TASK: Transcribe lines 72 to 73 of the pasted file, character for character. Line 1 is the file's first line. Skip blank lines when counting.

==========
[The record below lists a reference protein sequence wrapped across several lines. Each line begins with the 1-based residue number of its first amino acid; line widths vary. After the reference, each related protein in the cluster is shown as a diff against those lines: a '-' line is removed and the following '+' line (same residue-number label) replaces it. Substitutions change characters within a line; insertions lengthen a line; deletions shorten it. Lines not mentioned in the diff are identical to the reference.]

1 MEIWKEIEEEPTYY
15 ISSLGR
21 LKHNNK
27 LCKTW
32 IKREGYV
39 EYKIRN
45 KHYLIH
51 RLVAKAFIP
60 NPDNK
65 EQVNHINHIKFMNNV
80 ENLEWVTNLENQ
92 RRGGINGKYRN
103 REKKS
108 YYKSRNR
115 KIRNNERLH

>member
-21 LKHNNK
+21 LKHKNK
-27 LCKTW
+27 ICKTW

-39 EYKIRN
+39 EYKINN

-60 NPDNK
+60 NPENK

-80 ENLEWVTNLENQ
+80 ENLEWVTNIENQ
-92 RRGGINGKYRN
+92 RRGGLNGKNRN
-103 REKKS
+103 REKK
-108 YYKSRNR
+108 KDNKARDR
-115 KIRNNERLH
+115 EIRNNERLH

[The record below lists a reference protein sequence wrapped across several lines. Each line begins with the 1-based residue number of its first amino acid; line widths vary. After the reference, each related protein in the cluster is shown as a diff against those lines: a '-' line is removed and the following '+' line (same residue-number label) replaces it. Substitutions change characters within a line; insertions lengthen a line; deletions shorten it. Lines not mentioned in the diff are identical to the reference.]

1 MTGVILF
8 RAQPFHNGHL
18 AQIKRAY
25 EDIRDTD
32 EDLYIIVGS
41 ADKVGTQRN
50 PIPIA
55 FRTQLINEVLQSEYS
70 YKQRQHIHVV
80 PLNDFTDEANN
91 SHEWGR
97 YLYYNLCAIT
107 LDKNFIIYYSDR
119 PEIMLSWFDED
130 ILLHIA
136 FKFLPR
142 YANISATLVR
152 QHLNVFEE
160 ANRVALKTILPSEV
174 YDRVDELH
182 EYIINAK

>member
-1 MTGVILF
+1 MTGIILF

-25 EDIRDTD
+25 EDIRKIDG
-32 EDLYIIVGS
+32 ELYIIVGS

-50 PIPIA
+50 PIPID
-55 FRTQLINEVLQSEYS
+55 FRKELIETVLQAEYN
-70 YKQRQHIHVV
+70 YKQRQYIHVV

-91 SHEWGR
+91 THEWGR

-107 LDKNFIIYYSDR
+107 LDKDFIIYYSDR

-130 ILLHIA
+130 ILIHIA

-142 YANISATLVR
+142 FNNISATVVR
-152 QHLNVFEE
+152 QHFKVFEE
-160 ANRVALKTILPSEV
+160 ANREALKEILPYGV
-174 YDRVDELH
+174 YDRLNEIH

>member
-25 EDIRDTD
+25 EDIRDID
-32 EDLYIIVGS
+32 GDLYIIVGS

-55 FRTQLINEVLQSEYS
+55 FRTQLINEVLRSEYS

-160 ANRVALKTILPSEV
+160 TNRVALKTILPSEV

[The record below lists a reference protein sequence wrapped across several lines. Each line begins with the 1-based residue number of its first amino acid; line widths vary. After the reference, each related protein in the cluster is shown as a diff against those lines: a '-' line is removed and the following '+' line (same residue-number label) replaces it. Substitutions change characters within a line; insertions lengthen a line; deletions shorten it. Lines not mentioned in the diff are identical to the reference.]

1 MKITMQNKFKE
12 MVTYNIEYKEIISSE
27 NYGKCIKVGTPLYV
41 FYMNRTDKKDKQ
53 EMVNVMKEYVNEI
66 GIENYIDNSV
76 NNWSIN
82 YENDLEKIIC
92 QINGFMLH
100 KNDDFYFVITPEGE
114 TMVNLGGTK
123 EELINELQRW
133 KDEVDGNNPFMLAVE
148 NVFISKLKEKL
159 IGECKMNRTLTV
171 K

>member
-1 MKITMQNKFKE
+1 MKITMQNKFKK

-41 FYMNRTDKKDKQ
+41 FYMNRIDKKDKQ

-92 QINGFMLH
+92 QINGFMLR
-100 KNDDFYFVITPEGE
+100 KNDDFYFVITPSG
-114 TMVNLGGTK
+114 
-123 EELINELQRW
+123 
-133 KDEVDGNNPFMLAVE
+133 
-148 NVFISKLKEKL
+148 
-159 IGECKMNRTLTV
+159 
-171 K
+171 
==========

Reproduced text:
+91 THEWGR

-107 LDKNFIIYYSDR